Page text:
If a Court finds that a trustee has committed a breach of trust, what are the consequences? When it is a serious breach of trust, the Court can remove the trustee. If damages are being requested in light of the breach, Section 456.10-1002, RSMo spells out the measure of damages.
In short, a trustee who commits a breach of trust is liable to the beneficiaries affected for the greater of: (1) the amount required to restore the value of the trust property and trust distributions to what they would have been had the breach not occurred, or (2) the profit the trustee made by reason of the trust. Note that the statute calls for the damages to be equivalent to the higher of the two figures; therefore, the Court must calculate the damages under each approach. Under Section 456.10-1003, RSMo, moreover, a trustee is accountable to all affected beneficiaries for any profit made by the trustee arising from the administration of the trust.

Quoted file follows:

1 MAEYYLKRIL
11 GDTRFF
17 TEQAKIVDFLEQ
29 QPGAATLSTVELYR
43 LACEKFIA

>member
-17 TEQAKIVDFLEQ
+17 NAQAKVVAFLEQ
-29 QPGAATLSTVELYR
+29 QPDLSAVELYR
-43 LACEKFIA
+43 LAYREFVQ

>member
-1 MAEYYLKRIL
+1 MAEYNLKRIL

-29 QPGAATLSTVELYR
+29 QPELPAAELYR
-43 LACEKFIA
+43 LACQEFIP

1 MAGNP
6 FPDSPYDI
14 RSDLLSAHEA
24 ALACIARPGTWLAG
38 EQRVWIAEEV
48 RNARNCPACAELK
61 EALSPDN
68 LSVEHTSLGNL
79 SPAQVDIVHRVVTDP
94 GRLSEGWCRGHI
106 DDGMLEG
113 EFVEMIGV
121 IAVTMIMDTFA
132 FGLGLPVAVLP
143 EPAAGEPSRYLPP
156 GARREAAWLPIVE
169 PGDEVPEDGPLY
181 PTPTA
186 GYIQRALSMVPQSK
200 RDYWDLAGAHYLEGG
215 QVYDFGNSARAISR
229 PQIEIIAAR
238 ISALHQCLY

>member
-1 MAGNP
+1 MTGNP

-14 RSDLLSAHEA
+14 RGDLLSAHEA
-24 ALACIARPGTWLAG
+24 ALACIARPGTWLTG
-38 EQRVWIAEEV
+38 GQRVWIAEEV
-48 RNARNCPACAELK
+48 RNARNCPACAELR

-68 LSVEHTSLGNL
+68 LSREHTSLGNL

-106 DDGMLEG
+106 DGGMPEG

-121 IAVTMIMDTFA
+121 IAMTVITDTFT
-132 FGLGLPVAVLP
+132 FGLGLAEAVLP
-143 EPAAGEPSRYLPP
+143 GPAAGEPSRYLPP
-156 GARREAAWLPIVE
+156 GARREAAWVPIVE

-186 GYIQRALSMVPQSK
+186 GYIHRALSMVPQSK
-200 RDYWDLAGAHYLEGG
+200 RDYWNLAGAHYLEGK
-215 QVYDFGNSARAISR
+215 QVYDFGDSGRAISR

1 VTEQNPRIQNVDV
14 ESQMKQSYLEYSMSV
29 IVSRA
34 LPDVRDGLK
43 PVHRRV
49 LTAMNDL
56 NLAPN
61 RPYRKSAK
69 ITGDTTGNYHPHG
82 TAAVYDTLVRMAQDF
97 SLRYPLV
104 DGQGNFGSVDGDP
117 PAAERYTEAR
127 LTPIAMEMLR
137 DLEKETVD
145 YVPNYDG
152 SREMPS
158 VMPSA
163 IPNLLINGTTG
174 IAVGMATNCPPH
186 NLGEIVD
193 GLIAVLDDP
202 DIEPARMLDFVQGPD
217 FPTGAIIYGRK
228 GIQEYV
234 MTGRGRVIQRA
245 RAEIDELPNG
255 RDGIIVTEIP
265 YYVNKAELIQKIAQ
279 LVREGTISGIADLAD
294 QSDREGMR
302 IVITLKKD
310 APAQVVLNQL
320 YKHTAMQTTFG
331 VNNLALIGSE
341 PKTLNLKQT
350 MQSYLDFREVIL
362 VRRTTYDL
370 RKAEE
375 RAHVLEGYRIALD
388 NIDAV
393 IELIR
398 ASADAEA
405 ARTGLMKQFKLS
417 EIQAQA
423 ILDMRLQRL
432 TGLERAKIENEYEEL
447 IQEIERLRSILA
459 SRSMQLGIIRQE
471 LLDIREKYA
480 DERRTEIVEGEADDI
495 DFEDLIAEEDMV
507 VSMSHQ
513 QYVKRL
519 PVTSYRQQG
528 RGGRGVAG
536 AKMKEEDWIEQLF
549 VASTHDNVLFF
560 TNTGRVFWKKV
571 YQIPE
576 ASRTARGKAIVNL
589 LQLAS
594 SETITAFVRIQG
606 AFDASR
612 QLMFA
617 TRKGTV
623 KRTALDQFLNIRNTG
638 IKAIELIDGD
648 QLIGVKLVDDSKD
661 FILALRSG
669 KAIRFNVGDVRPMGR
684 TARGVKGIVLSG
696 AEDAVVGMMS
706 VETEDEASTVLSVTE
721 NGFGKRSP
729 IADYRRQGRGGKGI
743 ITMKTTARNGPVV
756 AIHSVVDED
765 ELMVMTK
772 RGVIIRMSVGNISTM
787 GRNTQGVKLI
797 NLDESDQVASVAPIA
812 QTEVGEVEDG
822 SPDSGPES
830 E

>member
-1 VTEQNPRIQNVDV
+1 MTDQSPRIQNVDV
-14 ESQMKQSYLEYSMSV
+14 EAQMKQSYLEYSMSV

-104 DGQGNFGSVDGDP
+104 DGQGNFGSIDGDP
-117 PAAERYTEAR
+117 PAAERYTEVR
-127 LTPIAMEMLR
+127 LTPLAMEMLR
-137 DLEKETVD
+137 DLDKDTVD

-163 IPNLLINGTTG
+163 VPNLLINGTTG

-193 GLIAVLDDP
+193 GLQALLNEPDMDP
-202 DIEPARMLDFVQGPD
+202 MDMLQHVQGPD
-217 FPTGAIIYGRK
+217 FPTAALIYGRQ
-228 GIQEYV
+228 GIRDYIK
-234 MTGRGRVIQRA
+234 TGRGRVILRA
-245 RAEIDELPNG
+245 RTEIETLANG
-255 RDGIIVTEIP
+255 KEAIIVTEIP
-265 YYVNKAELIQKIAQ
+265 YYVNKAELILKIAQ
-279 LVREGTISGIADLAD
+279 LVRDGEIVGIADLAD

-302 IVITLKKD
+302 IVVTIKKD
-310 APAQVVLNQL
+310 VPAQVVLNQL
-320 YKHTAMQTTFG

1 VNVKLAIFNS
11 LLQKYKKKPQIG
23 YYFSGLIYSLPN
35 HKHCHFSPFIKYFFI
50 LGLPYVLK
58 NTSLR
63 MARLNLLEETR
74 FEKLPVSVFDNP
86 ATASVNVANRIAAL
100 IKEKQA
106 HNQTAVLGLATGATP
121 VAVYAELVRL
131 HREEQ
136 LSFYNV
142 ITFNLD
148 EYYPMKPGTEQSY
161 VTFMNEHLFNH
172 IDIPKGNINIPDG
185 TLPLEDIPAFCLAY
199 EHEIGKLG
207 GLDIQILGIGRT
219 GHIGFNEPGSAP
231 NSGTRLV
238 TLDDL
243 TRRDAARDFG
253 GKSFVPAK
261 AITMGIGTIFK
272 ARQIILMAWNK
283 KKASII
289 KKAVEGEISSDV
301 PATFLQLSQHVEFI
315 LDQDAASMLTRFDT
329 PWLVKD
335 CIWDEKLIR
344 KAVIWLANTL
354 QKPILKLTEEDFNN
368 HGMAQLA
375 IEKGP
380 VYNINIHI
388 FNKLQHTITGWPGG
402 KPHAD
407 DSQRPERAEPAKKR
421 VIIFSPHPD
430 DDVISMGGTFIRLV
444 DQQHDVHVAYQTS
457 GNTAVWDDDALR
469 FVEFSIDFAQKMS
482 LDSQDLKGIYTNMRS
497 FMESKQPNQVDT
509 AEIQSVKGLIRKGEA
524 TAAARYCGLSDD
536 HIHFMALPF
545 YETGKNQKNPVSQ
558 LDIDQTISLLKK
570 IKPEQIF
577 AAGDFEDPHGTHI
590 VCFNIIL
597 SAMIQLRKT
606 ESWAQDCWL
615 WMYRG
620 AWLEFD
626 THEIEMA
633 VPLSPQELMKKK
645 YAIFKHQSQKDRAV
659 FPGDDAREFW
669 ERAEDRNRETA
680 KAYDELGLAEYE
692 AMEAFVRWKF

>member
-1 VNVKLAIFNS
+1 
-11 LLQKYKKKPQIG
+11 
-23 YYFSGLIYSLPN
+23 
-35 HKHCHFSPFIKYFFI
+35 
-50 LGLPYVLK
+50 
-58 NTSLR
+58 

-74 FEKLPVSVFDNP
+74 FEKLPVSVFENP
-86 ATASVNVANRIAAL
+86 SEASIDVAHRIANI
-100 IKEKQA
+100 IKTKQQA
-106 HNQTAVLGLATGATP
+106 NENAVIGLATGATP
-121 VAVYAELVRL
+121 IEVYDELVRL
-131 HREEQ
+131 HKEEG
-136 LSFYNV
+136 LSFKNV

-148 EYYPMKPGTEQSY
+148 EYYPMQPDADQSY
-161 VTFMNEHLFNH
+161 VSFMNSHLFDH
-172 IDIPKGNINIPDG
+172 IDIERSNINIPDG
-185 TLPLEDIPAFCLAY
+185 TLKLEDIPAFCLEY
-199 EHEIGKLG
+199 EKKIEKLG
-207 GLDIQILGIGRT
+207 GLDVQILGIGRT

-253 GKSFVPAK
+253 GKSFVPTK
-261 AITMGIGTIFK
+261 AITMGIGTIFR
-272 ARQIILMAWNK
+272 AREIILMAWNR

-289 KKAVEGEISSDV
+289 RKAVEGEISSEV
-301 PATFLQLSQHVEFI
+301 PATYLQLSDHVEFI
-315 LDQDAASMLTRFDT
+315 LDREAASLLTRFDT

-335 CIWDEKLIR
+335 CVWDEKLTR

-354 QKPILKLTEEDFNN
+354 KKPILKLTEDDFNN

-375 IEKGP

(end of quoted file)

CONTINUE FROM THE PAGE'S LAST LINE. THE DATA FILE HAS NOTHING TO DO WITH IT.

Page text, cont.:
When there is more than one trustee liable to the beneficiaries for a breach of trust, a trustee is entitled to a contribution from the other trustee(s) that is/are also liable. This set-off does not apply, however, if a particular trustee acted recklessly, in bad faith, or was substantially more at fault.
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